While I waited for her to slice the freaking bread, and watched her huff and puff over it, I remembered something. Please humor me, as I wax philosophical-like. I recalled an ancient parable about an elderly monk who slowly made his way along a dirt road. Suddenly a large man, in a huge hurry, pushed past the monk and knocked the old man down as he raced by, without a glance back. As a younger monk helped the elder one up, the old monk shouted after the man, “May you be happy all the days of your life!”

The young monk said, “What are you saying? Didn’t you see what he just did to you?”

The older monk replied, “Do you think he’d have done that if he’d been happy?”

Which brings me to my question of the day: do you think stupers are happy? I say true happiness comes from helping others, nurturing a grateful heart and using the enormous power of thought and consideration, all of which surpass stupers’ capabilities.

I ignored the rudeness of the miserable bakery worker, realizing unhappiness created her attitude. Once again, stupers serve as fine examples of how not to behave.

Think first, last and always.


Part 2 of “The True Meaning of No Trespassing”

Tuesday, May 13th, 2008

Be back shortly with a new episode – “Traveling Stupidity” (what else?). Now for the conclusion of last time’s story:

Back to my last question from Part 1: why open the front door when I know that there are iron-tongued sermonizers (no, I did not make up that word) on the other side? Those of you who are thinking that I’d be better off ignoring them are absolutely right. I could have ignored them. But I did not want to live a life of fear, avoidance or annoyance, for that matter.

I resided in a neighborhood. I opened the door to girl scouts and school kids selling candy. If a neighbor wanted to stop by for a chat, I was game. However, I did not want to be held hostage by those who insisted I was going to Hell if I did not agree with their tilted doctrine.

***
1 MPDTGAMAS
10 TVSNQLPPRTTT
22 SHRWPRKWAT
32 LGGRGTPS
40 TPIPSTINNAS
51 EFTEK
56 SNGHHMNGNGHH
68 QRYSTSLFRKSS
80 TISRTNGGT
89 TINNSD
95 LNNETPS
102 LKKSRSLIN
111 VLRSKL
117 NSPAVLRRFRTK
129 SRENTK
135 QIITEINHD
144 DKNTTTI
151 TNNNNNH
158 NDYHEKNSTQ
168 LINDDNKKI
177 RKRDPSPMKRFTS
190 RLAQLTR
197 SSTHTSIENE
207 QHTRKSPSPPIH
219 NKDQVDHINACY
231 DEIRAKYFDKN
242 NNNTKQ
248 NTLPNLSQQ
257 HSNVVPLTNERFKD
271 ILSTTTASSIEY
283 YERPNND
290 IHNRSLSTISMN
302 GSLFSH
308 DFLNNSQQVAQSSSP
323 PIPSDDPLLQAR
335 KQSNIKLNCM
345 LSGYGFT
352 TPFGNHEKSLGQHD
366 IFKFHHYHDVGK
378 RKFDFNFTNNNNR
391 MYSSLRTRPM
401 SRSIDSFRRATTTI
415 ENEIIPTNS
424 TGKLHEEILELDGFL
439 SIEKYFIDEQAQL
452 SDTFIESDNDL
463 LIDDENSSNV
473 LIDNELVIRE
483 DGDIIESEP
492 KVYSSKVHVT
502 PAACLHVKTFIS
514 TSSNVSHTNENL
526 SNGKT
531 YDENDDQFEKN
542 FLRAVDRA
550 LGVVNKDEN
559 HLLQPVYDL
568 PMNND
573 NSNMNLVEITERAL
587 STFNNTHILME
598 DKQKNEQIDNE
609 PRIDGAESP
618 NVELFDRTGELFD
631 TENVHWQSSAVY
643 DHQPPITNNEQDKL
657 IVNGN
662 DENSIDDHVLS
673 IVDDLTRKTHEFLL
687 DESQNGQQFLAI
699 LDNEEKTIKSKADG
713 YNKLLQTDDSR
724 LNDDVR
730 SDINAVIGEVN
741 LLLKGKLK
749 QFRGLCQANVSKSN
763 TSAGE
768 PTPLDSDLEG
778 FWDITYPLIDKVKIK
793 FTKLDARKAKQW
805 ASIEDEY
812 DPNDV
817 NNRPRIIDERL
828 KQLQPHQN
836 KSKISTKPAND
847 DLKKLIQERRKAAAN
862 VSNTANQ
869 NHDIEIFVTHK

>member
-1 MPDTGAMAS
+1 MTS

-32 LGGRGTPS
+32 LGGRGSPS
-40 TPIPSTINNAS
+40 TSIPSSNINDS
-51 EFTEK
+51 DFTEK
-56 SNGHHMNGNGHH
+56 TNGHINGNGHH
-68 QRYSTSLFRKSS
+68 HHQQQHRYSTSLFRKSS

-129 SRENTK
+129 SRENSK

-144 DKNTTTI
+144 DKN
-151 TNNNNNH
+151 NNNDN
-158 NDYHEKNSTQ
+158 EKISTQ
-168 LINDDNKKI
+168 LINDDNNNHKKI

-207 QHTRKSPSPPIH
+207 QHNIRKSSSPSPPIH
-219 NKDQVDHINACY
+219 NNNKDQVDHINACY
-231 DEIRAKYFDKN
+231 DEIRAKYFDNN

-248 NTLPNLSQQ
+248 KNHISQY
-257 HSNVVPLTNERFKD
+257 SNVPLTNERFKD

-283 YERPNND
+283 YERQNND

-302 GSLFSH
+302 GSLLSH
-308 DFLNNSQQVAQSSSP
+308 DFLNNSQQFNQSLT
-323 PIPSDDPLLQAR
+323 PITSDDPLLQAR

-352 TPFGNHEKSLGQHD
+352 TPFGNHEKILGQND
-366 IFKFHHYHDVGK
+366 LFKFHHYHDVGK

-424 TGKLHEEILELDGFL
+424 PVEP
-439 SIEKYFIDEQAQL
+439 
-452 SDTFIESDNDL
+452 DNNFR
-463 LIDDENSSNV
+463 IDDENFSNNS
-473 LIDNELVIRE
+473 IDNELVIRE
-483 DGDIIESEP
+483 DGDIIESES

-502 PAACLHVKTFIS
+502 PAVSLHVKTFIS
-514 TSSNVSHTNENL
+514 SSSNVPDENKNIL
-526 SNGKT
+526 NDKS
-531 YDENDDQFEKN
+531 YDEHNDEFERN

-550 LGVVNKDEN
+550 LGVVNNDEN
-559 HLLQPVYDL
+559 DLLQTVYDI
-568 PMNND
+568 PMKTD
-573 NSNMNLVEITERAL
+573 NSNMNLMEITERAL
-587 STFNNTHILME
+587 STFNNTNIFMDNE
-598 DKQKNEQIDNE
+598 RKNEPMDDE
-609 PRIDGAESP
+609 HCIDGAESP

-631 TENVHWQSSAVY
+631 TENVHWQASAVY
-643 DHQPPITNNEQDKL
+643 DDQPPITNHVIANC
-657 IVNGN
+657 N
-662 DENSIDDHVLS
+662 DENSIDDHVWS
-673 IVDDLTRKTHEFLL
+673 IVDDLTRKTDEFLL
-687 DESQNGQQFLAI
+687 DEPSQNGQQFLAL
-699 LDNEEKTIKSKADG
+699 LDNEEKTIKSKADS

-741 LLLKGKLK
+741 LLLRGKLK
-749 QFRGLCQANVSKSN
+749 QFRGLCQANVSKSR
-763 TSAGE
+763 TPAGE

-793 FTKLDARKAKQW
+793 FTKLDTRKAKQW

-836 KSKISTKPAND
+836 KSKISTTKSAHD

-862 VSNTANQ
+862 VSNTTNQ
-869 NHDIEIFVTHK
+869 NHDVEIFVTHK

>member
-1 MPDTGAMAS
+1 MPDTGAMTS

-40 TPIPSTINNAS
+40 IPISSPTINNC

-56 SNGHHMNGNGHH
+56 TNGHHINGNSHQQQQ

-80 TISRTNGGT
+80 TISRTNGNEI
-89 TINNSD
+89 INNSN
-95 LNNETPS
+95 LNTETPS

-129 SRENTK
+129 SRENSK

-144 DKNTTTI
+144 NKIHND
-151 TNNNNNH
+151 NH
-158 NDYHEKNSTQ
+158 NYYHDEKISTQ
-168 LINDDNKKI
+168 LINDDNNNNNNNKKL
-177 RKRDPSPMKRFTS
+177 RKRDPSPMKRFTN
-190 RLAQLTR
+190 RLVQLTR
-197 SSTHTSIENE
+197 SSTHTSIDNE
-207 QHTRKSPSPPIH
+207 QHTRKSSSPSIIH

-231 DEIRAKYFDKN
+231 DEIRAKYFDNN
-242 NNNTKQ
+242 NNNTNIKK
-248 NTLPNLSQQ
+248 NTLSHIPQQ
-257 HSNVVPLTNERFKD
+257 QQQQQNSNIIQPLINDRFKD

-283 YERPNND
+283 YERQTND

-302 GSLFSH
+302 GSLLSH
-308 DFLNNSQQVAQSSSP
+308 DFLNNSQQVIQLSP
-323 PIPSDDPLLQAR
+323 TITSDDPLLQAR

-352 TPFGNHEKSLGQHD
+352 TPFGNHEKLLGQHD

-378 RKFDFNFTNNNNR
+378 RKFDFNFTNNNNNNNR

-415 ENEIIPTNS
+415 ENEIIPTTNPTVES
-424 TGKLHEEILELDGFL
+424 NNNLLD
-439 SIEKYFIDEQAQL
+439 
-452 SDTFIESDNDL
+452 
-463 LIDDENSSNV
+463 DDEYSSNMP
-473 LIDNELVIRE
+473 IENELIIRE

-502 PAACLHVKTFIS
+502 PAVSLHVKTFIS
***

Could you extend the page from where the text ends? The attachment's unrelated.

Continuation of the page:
The question here is not, “Must all people think alike?” That question is rhetorical. The real question is, “Must all people think?” Yes! Unless a person has harnessed his or her power of intuition to the degree of having a workable sixth sense, we all must think.

Imagine for a moment, a world where everyone exercised thought before speaking or acting. Kindly, meaningful thought. Then the sign, “No trespassing” would actually have significance. It would make sense. Instead of opening a closed gate just to drive to a stranger’s home to tell them that the world is coming to an end, that there is only one true religion and that, unless I join up, I’m going to be obliterated at Armageddon, perhaps a proselytizer could take a different approach. They could leave their lighthearted (I couldn’t resist) pamphlets for me to read at my leisure with a note thanking me for my time and consideration. Then I might actually read and maybe even learn something.

My intent is not to belittle anyone’s religion. As stated in Part 1, I believe religion can provide a tremendous sense of comfort. It’s the aggressiveness associated with some faiths that I find needlessly offensive.